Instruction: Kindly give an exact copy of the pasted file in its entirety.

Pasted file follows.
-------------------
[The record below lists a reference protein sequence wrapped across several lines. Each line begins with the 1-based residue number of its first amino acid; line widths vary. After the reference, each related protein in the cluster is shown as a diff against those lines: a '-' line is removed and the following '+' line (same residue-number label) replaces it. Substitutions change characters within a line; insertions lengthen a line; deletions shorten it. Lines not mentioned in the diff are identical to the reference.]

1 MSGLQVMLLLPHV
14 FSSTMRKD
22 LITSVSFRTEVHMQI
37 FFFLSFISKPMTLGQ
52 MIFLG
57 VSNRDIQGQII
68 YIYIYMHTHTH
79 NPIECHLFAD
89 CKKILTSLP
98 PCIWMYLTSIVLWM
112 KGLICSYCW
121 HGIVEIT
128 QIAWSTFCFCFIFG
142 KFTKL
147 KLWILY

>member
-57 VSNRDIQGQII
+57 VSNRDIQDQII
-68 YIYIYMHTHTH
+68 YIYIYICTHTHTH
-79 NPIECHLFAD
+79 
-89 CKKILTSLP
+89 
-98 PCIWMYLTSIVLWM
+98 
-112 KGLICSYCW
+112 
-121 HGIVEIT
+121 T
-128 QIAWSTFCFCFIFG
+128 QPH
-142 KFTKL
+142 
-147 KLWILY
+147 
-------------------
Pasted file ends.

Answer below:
[The record below lists a reference protein sequence wrapped across several lines. Each line begins with the 1-based residue number of its first amino acid; line widths vary. After the reference, each related protein in the cluster is shown as a diff against those lines: a '-' line is removed and the following '+' line (same residue-number label) replaces it. Substitutions change characters within a line; insertions lengthen a line; deletions shorten it. Lines not mentioned in the diff are identical to the reference.]

1 MSGLQVMLLLPHV
14 FSSTMRKD
22 LITSVSFRTEVHMQI
37 FFFLSFISKPMTLGQ
52 MIFLG
57 VSNRDIQGQII
68 YIYIYMHTHTH
79 NPIECHLFAD
89 CKKILTSLP
98 PCIWMYLTSIVLWM
112 KGLICSYCW
121 HGIVEIT
128 QIAWSTFCFCFIFG
142 KFTKL
147 KLWILY

>member
-57 VSNRDIQGQII
+57 VSNRDIQDQII
-68 YIYIYMHTHTH
+68 YIYIYICTHTHTH
-79 NPIECHLFAD
+79 
-89 CKKILTSLP
+89 
-98 PCIWMYLTSIVLWM
+98 
-112 KGLICSYCW
+112 
-121 HGIVEIT
+121 T
-128 QIAWSTFCFCFIFG
+128 QPH
-142 KFTKL
+142 
-147 KLWILY
+147 